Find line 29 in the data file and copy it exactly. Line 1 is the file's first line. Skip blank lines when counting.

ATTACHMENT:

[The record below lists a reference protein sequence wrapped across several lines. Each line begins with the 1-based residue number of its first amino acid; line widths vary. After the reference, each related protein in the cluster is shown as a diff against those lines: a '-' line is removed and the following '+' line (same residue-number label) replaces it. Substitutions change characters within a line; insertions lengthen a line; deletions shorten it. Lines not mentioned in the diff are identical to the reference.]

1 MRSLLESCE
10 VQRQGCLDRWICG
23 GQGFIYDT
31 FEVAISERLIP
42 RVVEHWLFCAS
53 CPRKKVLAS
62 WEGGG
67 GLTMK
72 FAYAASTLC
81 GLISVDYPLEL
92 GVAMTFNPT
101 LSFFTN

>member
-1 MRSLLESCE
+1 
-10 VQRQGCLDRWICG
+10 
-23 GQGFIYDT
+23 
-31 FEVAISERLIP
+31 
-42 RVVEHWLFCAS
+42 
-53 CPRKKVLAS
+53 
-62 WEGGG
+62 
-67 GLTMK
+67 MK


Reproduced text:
-67 GLTMK